Colonoscopy-related Perforation of the Colon

    If you have a polyp removed during a colonoscopy, you are at a higher risk for getting a perforation, or a tear or hole in the lining of the intestine. Perforations are typically caused by the following: 

    • Mechanical forces ( caused by tip of colonoscope or  biopsy forceps) cause trauma
    • Barotrauma from the air inserted into rectum and colon during the procedure

    You are at a much lower risk for a perforation if you did not have a polyp removed. There are cases where an instrument may puncture a thin section of the intestinal wall and cause a tear or hole. If your examiner introduces too much air in the colon during the procedure, the distention of the abdomen can also cause a perforation. Some patients who have a perforation will look like their abdomen is sticking out more than normal and the abdomen feels hard when palpated. Symptoms of a perforation include: 

    • Severe and unremitting abdominal pain
    • Tenderness to touch on the area where the perforation is located
    • Fever
    • Chills
    • Nausea
    • Vomiting

    Postpolypectomy Electrocoagulation Syndrome

    A polyp that is found in the intestinal lining of the colon will usually be removed immediately upon recognition by your gastroenterologist during a colonoscopy. Polyps are typically small in size and the wound left behind is generally small enough that it does not need to be stitched close. Instead, a tool attached to the colonoscope uses an electrical current to cauterize or seal off the area left behind. Rarely, this electrical current can reach deeper layers of the lining and cause a serious burn. This is known as postpolypectomy electrocoagulation syndrome and it often mimics the same symptoms as someone who has a colonic perforation. The signs and symptoms of postpolypectomy electrocoagulation syndrome include:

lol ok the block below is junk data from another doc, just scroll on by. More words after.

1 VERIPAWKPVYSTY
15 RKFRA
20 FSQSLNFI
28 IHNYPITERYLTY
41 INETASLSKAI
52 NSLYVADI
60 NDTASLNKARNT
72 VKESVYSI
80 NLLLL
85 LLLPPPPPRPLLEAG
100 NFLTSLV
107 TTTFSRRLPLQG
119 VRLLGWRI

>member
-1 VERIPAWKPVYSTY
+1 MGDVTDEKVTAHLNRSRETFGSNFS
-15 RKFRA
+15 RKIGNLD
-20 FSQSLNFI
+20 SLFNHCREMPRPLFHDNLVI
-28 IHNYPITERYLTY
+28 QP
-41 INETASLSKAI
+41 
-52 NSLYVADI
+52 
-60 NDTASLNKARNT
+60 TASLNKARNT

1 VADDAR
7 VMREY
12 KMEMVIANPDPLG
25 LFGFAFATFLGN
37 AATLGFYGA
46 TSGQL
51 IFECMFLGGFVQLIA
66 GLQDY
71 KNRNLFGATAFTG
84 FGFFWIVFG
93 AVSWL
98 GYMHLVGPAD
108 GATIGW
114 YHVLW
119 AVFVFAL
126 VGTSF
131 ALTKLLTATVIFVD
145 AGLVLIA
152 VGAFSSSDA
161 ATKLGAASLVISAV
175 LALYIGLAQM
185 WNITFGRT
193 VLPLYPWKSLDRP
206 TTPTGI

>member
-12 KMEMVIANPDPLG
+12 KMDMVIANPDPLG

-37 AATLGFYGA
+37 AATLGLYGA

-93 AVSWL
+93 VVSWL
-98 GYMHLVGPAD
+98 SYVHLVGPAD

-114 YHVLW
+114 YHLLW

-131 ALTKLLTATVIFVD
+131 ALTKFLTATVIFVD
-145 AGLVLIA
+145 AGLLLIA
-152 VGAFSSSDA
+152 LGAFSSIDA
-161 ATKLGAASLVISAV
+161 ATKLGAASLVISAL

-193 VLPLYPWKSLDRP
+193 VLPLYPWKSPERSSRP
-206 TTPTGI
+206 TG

• Abdominal pain (often described as sharp)
    • Fever
    • Tachycardia (fast heart rate)
    • Leukocytosis (high white blood cell count)

    A person with an electrical burn caused by cauterization can present symptoms within a few hours of the procedure or several days following the colonoscopy. 

    Symptoms of Serious and Life-threatening Complications

    If you or a loved one are experiencing any of the following complications call 911 and seek immediate medical attention. 

    Stroke. Caused by a clot in the brain that blocks oxygen supply to the brain, a stroke is a rare but very serious complication from sedation. Symptoms of a stroke include:

    • Paralysis, weakness, or numbness of one side of the body involving the face, arm, or leg
    • Trouble seeing in one or both eyes
    • Sudden and severe headaches
    • Trouble with balance and walking

    Heart attack. A heart attack, also known as an acute myocardial infarction, is the blockage of blood supply and oxygen to the heart muscle causing irreversible tissue damage. Common symptoms of a heart attack include: 

    • Chest pain
    • Shortness of breath
    • Dizziness, nausea, and/or vomiting
    • Radiating pain in neck, jaw, arm, and/or abdomen
    • Cold sweats